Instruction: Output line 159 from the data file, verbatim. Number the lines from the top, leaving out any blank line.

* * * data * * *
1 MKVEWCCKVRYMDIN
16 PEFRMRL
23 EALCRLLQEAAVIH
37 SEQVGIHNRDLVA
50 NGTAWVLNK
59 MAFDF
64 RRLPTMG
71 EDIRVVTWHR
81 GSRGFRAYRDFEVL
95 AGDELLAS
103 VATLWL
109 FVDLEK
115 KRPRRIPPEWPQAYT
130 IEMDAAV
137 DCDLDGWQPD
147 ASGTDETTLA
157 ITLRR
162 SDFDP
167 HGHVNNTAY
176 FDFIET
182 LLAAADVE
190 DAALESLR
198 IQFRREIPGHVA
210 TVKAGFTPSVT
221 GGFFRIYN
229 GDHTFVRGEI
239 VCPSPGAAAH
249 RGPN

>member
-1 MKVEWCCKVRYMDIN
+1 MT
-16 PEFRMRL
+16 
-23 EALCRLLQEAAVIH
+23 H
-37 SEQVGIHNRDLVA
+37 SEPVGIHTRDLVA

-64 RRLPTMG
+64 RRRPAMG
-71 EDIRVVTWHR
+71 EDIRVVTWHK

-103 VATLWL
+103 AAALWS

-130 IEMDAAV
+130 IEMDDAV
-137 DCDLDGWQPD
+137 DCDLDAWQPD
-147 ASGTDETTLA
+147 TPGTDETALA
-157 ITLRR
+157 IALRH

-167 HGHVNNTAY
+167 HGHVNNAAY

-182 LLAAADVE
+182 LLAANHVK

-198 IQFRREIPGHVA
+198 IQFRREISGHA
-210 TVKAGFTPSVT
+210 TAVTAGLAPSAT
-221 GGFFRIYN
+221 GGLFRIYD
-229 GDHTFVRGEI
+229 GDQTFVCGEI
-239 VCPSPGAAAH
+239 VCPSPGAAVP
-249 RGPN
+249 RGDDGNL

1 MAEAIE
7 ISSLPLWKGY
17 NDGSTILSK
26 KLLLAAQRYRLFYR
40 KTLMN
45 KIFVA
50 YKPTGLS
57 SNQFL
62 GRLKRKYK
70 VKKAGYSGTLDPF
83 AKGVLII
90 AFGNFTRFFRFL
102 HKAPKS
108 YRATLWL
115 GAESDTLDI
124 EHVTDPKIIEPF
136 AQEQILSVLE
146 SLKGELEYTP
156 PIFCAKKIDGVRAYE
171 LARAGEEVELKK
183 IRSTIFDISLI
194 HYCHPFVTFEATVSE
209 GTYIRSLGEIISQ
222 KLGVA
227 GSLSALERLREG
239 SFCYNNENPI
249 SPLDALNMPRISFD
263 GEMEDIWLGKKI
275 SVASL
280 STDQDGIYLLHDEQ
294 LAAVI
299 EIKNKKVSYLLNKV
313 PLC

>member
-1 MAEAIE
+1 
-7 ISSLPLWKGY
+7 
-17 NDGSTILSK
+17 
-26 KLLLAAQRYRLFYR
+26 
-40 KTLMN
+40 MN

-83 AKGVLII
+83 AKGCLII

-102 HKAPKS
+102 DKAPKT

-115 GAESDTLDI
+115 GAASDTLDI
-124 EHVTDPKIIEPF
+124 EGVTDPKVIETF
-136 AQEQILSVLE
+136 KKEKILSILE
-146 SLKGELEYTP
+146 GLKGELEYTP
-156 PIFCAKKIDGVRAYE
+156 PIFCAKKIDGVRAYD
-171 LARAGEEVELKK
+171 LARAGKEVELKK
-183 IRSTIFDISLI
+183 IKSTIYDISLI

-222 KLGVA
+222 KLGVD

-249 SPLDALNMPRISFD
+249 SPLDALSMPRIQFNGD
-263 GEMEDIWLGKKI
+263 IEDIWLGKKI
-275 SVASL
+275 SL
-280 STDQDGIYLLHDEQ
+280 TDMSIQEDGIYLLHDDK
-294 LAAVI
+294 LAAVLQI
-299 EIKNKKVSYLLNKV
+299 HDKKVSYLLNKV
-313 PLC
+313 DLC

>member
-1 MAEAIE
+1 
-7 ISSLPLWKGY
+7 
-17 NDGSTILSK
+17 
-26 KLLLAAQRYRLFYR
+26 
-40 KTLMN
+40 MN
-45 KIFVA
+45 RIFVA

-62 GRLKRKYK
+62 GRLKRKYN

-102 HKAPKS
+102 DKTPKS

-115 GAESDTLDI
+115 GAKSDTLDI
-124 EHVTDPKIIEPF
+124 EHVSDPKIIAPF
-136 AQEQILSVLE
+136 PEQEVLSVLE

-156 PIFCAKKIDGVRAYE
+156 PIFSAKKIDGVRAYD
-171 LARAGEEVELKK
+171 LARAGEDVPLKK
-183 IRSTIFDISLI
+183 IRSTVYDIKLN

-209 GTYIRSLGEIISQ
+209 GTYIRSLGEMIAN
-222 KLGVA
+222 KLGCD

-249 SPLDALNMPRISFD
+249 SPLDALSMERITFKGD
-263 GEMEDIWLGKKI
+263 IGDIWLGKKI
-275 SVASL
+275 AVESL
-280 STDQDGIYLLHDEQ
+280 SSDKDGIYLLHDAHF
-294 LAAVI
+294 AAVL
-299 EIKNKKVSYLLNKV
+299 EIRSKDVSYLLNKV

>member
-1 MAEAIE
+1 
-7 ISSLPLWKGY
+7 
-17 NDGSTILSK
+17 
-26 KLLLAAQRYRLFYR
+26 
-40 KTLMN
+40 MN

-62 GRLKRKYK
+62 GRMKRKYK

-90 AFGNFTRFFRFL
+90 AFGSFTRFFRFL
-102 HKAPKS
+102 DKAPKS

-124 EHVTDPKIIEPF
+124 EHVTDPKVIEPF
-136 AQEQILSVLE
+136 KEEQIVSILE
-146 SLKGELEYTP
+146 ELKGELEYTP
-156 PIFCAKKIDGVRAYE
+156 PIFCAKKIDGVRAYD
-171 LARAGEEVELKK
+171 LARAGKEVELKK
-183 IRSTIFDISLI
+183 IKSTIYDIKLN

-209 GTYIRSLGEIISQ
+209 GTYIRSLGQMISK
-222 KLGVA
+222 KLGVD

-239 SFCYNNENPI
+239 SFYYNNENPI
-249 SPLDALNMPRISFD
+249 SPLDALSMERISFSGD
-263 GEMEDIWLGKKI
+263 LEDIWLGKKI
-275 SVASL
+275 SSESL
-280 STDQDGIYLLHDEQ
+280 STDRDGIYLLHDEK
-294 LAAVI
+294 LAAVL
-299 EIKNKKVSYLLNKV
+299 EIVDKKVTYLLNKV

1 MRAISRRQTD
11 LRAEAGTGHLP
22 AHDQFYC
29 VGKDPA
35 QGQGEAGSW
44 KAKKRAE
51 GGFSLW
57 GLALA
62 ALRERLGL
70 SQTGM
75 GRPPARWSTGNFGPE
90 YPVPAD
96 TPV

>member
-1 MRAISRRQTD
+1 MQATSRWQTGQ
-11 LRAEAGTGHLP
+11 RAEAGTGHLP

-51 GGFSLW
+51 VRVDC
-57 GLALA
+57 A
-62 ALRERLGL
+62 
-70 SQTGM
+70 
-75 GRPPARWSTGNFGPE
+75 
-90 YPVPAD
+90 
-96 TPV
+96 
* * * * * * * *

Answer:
-62 GRLKRKYK